My last char in a newbie group was a Sorceress with Draconic Bloodline, gimped by jumping into Dragon Disciple. Extra Strenght? Losing Caster Levels? Also not the most optimised combo. But i made sure to keep some spells available as serious melee-buffs. When applicable, supported the group with them.
The only time in the game I turned into a large dragon per dragonform(opened with mislead during a BBEG speech, so had time to buff up with some silent stuff, ending by transformation) it was really surprising (to the group and the then-DM) and saved the day.(not the strongest way to deal with things, especially as a caster, but it was quite fitting fluffwise and it can be a really nasty combo against unprepared enemies(they had observed us and prepared specific counters for our group. their counterspelling did them no good.)

Arcane Tricksters are also amazingly fun to roleplay/play in general. Definitely no powerhouse either, but oh so much fun. Love the concept.


Arachnofiend wrote:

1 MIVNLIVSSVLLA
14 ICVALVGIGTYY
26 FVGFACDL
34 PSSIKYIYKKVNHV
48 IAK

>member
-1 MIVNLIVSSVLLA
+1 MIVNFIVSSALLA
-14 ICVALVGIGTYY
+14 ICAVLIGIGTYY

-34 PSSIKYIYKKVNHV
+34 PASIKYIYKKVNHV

Eh, Point Blank Master isn't really that good considering how easy it is to 5 foot step in most cases. The real problem feat is Improved Snap Shot.

Many many many(but not all) of my melee guys love spending a feat on step-up.

Tends to help them deal with pesky mages and archers who just take a step back before blasting their face.

Imho it's the sensible thing to do if you are melee-ranged and want to stay alive.


Back to what I was saying before.

If he can apply the ranger ability to all humanoid types but he fights humans specifically most of the time, and hardly ever sees the others then it is a nerf. If he sees a variety of humanoids, and that +1 applies to all of them then it is not so much a nerf but a change in the ability.

In the first case I would prefer to have my original bonus.


If humans are way more commonly seen than other monsters, having Favored Enemy (human) as-written would be extremely good. Kinda like taking Favored Enemy (undead) in Age of Worms—the bonus becomes everything but flat. I can see halving it under such conditions.

Grand Lodge

Pathfinder Companion Subscriber

Narrow dungeons.

Monk enemies with Deflect Arrows.

Terrain. Weather.


wraithstrike wrote:
MordredofFairy wrote:


gimps his character? Because he CHOOSE to take the favored enemy against all humans over specific nations?

IF I had the campaign set as high-fantasy, with a nation of orcs, one of gnolls, one of gnomes, one of elves, one of humans etc., would you still expect a ranger to pick "favored enemy(humanoid)" without having to make a subchoice? Allowing him to pick "favored enemy(90% of your encounters)" at half regular power would be gimping him?